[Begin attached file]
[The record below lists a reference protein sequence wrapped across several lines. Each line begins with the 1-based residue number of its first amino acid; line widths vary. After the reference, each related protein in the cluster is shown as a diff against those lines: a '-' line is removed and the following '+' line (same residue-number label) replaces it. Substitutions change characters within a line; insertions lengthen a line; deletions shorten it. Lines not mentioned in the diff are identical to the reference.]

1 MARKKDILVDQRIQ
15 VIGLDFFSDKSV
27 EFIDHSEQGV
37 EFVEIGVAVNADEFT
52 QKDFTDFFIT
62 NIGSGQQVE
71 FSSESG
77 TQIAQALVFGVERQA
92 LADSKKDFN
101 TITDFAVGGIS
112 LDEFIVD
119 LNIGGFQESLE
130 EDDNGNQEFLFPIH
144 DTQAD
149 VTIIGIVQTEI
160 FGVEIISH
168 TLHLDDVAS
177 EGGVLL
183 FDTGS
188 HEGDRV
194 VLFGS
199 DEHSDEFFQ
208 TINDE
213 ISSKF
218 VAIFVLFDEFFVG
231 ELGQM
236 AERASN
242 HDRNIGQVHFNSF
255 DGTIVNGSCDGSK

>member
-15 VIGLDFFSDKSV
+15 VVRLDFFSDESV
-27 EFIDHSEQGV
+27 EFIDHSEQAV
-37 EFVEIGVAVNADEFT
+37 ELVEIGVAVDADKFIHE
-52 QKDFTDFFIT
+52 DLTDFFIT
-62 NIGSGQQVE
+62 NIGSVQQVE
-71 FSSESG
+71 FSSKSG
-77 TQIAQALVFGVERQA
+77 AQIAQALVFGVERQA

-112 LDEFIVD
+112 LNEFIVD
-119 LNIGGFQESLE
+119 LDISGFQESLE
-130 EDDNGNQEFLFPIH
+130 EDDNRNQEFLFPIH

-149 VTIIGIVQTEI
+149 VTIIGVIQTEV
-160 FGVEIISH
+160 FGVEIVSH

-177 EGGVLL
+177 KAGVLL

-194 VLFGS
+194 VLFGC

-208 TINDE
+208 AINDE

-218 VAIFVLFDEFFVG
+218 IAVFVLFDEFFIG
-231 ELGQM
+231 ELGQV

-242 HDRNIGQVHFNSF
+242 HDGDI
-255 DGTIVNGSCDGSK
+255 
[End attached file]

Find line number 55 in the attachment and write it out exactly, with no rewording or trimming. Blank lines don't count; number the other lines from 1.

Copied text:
+160 FGVEIVSH